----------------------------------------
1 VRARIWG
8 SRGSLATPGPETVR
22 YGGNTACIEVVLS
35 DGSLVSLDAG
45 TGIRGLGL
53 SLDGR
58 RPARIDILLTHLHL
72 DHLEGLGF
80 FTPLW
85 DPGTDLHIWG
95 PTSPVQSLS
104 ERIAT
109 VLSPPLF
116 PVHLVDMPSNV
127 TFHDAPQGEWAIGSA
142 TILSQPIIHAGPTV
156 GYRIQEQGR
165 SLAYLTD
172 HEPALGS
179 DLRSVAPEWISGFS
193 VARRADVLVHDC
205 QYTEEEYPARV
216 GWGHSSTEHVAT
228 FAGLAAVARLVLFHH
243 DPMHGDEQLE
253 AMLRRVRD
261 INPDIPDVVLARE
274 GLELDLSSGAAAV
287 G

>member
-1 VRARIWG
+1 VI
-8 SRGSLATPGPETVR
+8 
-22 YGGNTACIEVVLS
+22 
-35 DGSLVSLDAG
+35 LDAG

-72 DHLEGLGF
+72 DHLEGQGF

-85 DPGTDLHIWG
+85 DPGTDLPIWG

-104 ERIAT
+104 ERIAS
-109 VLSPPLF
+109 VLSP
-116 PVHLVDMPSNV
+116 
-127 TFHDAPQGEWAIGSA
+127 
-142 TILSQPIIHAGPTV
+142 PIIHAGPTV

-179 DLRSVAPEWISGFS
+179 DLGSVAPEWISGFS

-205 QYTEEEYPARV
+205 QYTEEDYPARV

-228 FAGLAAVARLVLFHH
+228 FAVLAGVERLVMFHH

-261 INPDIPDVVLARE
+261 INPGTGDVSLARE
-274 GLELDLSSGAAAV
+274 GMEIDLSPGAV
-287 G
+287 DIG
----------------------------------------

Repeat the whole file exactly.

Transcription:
1 VRARIWG
8 SRGSLATPGPETVR
22 YGGNTACIEVVLS
35 DGSLVSLDAG
45 TGIRGLGL
53 SLDGR
58 RPARIDILLTHLHL
72 DHLEGLGF
80 FTPLW
85 DPGTDLHIWG
95 PTSPVQSLS
104 ERIAT
109 VLSPPLF
116 PVHLVDMPSNV
127 TFHDAPQGEWAIGSA
142 TILSQPIIHAGPTV
156 GYRIQEQGR
165 SLAYLTD
172 HEPALGS
179 DLRSVAPEWISGFS
193 VARRADVLVHDC
205 QYTEEEYPARV
216 GWGHSSTEHVAT
228 FAGLAAVARLVLFHH
243 DPMHGDEQLE
253 AMLRRVRD
261 INPDIPDVVLARE
274 GLELDLSSGAAAV
287 G

>member
-1 VRARIWG
+1 VI
-8 SRGSLATPGPETVR
+8 
-22 YGGNTACIEVVLS
+22 
-35 DGSLVSLDAG
+35 LDAG

-72 DHLEGLGF
+72 DHLEGQGF

-85 DPGTDLHIWG
+85 DPGTDLPIWG

-104 ERIAT
+104 ERIAS
-109 VLSPPLF
+109 VLSP
-116 PVHLVDMPSNV
+116 
-127 TFHDAPQGEWAIGSA
+127 
-142 TILSQPIIHAGPTV
+142 PIIHAGPTV

-179 DLRSVAPEWISGFS
+179 DLGSVAPEWISGFS

-205 QYTEEEYPARV
+205 QYTEEDYPARV

-228 FAGLAAVARLVLFHH
+228 FAVLAGVERLVMFHH

-261 INPDIPDVVLARE
+261 INPGTGDVSLARE
-274 GLELDLSSGAAAV
+274 GMEIDLSPGAV
-287 G
+287 DIG